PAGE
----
Dynamic flexibility work is necessary for teaching your body to move more safely, efficiently, and powerfully. You simply can’t get the job done by performing static stretches alone.
Static volleyball stretching basically relaxes and turns off your muscles. By performing a dynamic stretching routine, you are going to wake up your muscles activating them while you are moving.
Athletes often develop tightness and inflexibility because of the repetitive movements that make up their sport. Sport specific stretching can be done to help balance out the strength and flexibility issues they’ve developed from these repetitive movements.
Dynamic Flexibility for Increasing Explosive Power
Dynamic exercises stretch your muscles actively and awaken your nervous system.
The muscle’s stretch reflex is activated during dynamic flexibility training. The stretch reflex is an important component of volleyball jump training or plyometrics.
The purpose of plyometrics is basically to quickly stretch a muscle then contract it right away in order to utilize the muscles reflexive response to the stretch.
Dynamic stretches help your neuromuscular system to function more efficiently which results in the better utilization of the stretch reflex.
Dynamic stretching should be done prior to a plyometric workout to warm up your muscles and awaken your nervous system.
Dynamic Flexibility Exercises
Forward Hand Walks
Hands walks are a great total body dynamic stretch exercise for volleyball.
To build stability and mobility at the shoulders while lengthening your hamstrings, calves, and low back muscles.
Stand with your legs straight and your hands on the floor.
While keeping your abs braced and your legs straight, walk your hands out. While still keeping your legs straight, walk your feet taking small steps back up to your hands.
When taking steps, you shouldn’t be using your quads or hips. Use your ankles to take small steps back up to your hands.
Forward Lunge Walks
Lunges are one of the best dynamic exercises to use in warm up. Volleyball players that aren’t familiar with this movement will likely experience an unfamiliar soreness. Lunges work the long adductor muscles, the muscles that run down the inside part of the thigh.
To stretch the front side of the hips while warming up all the leg hip extensors.
Stand up straight with your hands behind your head.
Take a large step forward and bring your back knee to about 3 inches off the ground. Push through the heel of the back foot to bring your back foot up even with your front foot. Repeat the lunge with the opposite foot.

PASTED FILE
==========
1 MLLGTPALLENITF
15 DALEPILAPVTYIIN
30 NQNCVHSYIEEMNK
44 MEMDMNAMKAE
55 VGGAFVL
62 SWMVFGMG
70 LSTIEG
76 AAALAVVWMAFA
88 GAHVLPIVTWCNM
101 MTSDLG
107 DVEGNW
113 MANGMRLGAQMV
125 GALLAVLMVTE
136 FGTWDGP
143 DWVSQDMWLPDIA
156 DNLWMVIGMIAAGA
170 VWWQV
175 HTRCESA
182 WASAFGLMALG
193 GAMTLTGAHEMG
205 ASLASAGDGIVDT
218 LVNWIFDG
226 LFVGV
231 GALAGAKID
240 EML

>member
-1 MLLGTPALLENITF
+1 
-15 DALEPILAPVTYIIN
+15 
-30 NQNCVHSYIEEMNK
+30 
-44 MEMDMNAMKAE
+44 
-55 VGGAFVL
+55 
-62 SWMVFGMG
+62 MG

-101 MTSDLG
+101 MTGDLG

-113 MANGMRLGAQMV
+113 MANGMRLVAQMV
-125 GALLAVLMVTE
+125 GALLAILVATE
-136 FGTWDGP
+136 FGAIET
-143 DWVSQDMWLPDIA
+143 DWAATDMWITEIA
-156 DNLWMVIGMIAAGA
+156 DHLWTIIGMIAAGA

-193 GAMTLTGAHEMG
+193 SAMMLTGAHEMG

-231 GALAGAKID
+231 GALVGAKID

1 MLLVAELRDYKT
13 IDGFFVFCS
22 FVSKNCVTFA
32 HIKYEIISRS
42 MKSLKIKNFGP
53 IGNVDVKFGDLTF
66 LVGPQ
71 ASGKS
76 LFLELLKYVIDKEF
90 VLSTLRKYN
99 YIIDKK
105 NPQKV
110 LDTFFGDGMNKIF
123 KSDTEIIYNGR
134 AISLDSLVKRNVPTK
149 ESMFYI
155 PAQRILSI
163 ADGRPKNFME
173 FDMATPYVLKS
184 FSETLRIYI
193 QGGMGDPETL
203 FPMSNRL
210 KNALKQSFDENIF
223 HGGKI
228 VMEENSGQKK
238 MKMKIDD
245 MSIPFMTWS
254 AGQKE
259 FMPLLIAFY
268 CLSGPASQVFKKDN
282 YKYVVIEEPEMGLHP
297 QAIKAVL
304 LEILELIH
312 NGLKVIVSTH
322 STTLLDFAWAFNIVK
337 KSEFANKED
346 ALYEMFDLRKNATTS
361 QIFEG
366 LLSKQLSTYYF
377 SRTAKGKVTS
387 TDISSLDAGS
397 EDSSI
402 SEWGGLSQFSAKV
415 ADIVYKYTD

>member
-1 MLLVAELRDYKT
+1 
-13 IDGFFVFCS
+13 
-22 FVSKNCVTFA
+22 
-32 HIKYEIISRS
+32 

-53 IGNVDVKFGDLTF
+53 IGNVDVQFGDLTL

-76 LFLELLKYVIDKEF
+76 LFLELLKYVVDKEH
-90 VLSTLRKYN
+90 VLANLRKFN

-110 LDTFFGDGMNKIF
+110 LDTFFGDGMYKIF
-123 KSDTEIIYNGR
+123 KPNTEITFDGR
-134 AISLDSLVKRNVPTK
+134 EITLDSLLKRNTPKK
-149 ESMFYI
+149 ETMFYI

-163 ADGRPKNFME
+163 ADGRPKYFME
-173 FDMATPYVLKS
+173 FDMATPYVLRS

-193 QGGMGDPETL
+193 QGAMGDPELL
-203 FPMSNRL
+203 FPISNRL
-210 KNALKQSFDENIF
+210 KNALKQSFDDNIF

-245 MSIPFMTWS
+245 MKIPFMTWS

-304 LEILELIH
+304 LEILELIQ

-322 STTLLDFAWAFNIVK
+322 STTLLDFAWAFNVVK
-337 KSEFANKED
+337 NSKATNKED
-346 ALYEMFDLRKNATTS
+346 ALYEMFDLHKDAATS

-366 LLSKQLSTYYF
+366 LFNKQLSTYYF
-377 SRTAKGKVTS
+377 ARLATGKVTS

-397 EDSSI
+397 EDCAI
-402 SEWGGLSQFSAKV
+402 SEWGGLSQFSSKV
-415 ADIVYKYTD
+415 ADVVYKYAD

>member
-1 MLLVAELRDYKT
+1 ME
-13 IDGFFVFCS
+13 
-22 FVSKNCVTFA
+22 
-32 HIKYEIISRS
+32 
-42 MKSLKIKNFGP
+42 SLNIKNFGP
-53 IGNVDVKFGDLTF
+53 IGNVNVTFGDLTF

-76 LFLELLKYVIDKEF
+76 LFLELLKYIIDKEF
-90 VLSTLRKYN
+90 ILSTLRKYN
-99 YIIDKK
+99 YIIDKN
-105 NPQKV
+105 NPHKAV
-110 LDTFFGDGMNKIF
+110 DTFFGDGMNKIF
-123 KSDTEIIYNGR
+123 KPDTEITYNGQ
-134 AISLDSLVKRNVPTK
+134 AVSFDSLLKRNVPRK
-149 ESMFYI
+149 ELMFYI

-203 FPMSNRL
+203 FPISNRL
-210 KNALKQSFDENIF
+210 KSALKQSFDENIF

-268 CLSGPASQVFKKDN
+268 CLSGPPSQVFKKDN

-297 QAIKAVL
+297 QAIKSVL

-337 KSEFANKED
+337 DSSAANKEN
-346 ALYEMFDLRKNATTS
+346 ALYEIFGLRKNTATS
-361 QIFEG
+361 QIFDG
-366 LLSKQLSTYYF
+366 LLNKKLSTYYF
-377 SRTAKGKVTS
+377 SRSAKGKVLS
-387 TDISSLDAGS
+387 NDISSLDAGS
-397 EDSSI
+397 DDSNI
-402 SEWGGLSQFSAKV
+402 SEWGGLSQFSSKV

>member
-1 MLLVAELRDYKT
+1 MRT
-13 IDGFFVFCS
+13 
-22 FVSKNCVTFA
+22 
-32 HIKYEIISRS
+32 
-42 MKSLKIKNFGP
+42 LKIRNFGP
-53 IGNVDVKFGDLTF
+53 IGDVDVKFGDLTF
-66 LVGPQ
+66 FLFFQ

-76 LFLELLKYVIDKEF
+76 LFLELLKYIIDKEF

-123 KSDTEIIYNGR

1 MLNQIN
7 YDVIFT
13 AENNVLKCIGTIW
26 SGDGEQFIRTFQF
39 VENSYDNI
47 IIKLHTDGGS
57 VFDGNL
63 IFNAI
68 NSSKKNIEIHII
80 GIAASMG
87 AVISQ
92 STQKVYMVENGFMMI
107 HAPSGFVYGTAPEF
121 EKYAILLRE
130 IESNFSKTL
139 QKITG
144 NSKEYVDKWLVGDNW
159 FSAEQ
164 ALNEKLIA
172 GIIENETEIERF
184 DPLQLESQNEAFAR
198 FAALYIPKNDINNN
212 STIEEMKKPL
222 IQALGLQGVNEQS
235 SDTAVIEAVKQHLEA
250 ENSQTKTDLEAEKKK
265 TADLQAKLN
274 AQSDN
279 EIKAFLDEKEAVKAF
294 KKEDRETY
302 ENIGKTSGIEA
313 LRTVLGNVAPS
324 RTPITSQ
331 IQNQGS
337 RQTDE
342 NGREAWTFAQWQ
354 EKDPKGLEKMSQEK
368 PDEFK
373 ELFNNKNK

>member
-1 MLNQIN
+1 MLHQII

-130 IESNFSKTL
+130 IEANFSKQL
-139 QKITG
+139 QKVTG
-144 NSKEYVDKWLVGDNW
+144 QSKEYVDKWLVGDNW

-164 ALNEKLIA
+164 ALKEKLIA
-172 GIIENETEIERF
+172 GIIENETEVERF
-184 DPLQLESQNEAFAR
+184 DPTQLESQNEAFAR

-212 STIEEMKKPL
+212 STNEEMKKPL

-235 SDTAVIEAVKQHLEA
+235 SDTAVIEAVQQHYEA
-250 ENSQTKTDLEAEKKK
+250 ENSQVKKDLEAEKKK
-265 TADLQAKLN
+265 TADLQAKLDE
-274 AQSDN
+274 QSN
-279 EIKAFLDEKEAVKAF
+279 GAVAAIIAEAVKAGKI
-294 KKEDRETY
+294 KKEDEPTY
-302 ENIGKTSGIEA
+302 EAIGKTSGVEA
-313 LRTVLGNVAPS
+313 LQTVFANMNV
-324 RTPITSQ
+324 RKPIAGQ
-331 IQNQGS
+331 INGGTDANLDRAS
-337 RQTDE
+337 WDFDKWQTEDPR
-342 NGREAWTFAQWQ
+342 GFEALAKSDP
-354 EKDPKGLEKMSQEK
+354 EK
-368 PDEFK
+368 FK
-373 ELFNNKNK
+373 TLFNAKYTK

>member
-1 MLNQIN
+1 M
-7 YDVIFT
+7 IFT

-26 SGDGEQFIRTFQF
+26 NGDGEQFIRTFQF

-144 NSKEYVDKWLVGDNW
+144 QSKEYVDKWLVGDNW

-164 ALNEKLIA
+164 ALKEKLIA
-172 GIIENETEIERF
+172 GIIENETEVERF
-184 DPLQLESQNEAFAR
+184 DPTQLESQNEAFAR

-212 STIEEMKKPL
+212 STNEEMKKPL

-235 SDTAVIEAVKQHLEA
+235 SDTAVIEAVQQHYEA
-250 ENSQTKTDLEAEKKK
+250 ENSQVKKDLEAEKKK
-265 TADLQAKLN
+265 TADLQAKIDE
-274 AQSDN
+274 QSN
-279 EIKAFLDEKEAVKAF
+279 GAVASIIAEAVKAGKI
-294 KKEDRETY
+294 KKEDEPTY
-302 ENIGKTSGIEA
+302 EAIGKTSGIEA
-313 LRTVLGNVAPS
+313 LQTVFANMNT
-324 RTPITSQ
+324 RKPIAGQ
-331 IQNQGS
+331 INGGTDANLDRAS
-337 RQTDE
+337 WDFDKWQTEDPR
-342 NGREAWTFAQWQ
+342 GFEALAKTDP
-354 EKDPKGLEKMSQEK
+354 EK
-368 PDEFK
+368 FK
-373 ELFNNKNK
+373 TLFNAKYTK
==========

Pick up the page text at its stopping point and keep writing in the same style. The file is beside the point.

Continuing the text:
Keep your torso vertical and abs braced throughout the movement. Your step should be just big enough to bring your front knee above or slightly in front of your front ankle.
Straight-leg Deadlift Walk
This is a great dynamic hamstring stretch. This flexibility exercise is very much like the one-arm one-leg deadlift total body exercise.
To improve hamstring flexibility and balance along with dynamic stabilization at the hips and core.
Stand with arms straight out to your sides, thumbs pointing up while balancing on one foot.
Bend forward at the waist and lift your back foot up keeping the leg straight while maintaining good posture. The front leg should be slightly bent to help with balance. Bring your upper body back up and leg down at the same time.
Keep your shoulders back and down and abs braced. Your shoulders and heels should move at the same time, keeping a straight line from shoulders to heels. The range of motion will be limited by the flexibility of your hamstrings. Only go so far as you can with good technique.
Walking Quad Stretch
Dynamically stretching the quads and hip flexors.
To dynamically stretch the quadriceps and hip flexors while also training balance.
Stand up straight.
While bracing your core, grab your foot with the same side hand. Pull your heel up to your buttocks stretching your quads. Bring the foot back to the ground and perform the stretch on the other side.
Remember, this isn’t a static quad stretch. The purpose is to stretch dynamically, so you shouldn’t be holding the stretch for a long time. This exercise should be done standing in place or while you’re slowly walking.
You can place your arms together out in front of you like you are going to make a volleyball pass when performing this exercise.
To dynamically stretch the muscles of your groin and hips.
Stand with feet shoulder width apart.
Step to the right, keeping your toes pointed straight ahead and your feet flat on the ground. Squat back and down towards your lead leg. Keep your back leg straight and your weight over the lead legs heel. Squat as low as comfortable, hold for 2 seconds and return to the starting position.
Keep your body and feet facing ahead. Your knee should end inline with your foot when lunging. Try to keep your lead knee above your lead ankle or midfoot, NOT out in front of your toes when lunging to the side.
You will get a great return on your time invested in dynamic flexibility exercises.
Taking just 5 to 10 minutes a day to perform dynamic exercises before you workout for volleyball will increase your sport specific strength along with volleyball specific flexibility.
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